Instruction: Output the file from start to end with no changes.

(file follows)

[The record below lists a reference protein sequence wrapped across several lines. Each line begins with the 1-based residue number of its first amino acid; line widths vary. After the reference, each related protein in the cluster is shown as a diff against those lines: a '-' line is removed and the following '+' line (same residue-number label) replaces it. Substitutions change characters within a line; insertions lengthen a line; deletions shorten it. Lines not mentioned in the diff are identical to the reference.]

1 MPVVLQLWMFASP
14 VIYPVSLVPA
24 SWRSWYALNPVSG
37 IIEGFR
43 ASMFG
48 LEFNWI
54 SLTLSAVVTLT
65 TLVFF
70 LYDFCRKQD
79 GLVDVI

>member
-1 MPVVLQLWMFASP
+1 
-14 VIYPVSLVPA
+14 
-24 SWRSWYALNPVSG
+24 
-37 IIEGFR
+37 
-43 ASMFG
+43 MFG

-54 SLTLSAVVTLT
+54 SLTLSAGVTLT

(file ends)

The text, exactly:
[The record below lists a reference protein sequence wrapped across several lines. Each line begins with the 1-based residue number of its first amino acid; line widths vary. After the reference, each related protein in the cluster is shown as a diff against those lines: a '-' line is removed and the following '+' line (same residue-number label) replaces it. Substitutions change characters within a line; insertions lengthen a line; deletions shorten it. Lines not mentioned in the diff are identical to the reference.]

1 MPVVLQLWMFASP
14 VIYPVSLVPA
24 SWRSWYALNPVSG
37 IIEGFR
43 ASMFG
48 LEFNWI
54 SLTLSAVVTLT
65 TLVFF
70 LYDFCRKQD
79 GLVDVI

>member
-1 MPVVLQLWMFASP
+1 
-14 VIYPVSLVPA
+14 
-24 SWRSWYALNPVSG
+24 
-37 IIEGFR
+37 
-43 ASMFG
+43 MFG

-54 SLTLSAVVTLT
+54 SLTLSAGVTLT